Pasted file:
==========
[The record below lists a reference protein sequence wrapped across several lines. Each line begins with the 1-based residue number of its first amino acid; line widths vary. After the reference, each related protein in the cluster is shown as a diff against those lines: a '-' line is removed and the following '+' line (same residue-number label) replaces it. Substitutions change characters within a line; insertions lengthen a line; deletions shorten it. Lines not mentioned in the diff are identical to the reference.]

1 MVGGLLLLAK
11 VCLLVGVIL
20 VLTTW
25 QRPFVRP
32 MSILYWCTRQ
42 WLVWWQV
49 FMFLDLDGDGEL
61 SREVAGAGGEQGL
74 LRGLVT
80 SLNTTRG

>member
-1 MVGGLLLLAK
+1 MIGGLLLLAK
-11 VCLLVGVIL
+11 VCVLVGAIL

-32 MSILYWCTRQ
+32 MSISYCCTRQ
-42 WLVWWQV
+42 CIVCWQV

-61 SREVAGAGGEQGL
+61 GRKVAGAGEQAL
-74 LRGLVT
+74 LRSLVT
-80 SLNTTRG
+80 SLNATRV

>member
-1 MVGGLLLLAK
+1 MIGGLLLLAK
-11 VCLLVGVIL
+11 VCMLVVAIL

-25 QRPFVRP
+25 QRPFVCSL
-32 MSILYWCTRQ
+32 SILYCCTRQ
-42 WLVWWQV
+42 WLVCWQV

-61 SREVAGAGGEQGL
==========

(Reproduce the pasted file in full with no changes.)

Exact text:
[The record below lists a reference protein sequence wrapped across several lines. Each line begins with the 1-based residue number of its first amino acid; line widths vary. After the reference, each related protein in the cluster is shown as a diff against those lines: a '-' line is removed and the following '+' line (same residue-number label) replaces it. Substitutions change characters within a line; insertions lengthen a line; deletions shorten it. Lines not mentioned in the diff are identical to the reference.]

1 MVGGLLLLAK
11 VCLLVGVIL
20 VLTTW
25 QRPFVRP
32 MSILYWCTRQ
42 WLVWWQV
49 FMFLDLDGDGEL
61 SREVAGAGGEQGL
74 LRGLVT
80 SLNTTRG

>member
-1 MVGGLLLLAK
+1 MIGGLLLLAK
-11 VCLLVGVIL
+11 VCVLVGAIL

-32 MSILYWCTRQ
+32 MSISYCCTRQ
-42 WLVWWQV
+42 CIVCWQV

-61 SREVAGAGGEQGL
+61 GRKVAGAGEQAL
-74 LRGLVT
+74 LRSLVT
-80 SLNTTRG
+80 SLNATRV

>member
-1 MVGGLLLLAK
+1 MIGGLLLLAK
-11 VCLLVGVIL
+11 VCMLVVAIL

-25 QRPFVRP
+25 QRPFVCSL
-32 MSILYWCTRQ
+32 SILYCCTRQ
-42 WLVWWQV
+42 WLVCWQV

-61 SREVAGAGGEQGL